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*Starred Review* The Los Angeles Lakers--along with the Boston Celtics--represent the best in the five-decade-plus history of the National Basketball Association. Lazenby, author of many sports books including Mad Game: The NBA Education of Kobe Bryant (1999), has written an oral history of the franchise from its incarnation in Minneapolis in the early 1950s through its most recent run of championships under coach Phil Jackson and key players Bryant and Shaquille O'Neal.
The book is must reading for NBA fans both young and old. Most fascinating are the stories from the late 1960s and early 1970s, when the Lakers, led by Hall-of-Famers Jerry West and Elgin Baylor, reached the NBA finals five times in six years and lost each time. The anguish experienced by West--who has since become the league's most accomplished executive and general manager--over those losses is palpable. A driven individual and as fierce a competitor as the league has ever known, West nearly quit in frustration and entertained thoughts that the losses were some sort of divinely dictated personal punishment. He eventually got his championship as a player and many more as the team's general manager.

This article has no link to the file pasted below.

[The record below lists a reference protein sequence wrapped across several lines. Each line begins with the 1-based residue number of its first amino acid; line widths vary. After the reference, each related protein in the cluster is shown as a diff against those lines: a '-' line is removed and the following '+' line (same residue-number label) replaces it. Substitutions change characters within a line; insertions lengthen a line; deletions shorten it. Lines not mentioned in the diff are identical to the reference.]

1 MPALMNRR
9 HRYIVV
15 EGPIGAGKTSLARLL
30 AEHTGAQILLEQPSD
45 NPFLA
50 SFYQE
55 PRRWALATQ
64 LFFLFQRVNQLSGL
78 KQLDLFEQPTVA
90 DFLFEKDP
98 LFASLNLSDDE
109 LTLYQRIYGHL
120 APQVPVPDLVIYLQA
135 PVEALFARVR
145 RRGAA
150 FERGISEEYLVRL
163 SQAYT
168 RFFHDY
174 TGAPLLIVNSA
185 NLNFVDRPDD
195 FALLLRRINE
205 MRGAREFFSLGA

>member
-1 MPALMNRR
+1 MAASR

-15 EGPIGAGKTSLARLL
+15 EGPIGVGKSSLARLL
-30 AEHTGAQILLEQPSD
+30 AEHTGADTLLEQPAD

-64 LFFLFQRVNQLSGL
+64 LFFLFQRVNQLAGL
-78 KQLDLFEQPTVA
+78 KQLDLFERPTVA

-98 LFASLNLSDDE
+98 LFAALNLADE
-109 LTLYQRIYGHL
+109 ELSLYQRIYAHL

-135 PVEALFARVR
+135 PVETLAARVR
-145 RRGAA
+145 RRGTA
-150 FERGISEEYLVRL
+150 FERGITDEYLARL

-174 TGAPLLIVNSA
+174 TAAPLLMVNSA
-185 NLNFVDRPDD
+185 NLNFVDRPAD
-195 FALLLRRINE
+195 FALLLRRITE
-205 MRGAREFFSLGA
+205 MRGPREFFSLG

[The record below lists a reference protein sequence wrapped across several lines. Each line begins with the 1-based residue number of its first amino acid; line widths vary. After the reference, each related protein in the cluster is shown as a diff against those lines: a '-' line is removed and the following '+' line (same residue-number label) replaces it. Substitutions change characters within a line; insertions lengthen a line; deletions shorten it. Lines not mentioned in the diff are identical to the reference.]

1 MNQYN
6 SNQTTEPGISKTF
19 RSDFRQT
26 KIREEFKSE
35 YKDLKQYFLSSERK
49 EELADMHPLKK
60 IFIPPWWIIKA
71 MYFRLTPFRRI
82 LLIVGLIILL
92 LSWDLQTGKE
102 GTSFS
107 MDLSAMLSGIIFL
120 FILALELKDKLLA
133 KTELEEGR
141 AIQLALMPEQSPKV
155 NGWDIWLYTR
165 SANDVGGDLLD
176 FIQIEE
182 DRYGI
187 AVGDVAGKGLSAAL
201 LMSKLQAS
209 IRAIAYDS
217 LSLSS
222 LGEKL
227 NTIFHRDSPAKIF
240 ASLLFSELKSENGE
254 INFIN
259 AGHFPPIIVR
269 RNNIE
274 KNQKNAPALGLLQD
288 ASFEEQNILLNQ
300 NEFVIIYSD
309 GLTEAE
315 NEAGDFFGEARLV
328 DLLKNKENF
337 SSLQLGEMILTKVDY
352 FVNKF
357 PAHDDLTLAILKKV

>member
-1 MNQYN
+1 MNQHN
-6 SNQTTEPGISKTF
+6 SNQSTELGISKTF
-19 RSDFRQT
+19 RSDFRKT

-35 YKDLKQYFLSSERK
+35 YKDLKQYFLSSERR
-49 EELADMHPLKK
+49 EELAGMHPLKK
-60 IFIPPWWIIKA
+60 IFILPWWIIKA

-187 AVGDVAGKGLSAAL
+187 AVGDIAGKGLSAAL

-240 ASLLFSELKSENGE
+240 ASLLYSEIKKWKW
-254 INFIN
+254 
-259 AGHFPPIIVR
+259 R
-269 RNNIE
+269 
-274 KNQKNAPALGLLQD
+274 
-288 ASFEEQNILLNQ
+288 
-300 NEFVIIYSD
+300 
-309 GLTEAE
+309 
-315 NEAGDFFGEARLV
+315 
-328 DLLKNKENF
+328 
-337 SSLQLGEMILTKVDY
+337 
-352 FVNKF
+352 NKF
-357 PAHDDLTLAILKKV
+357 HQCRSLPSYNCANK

Other fascinating eras include the Magic Johnson years and the Bryant-O'Neal and Jackson championships in which the attendant soap opera of clashing egos was as almost as interesting as the action on the court. The best book on pro basketball since Sam Smith's The Jordan Rules (1992).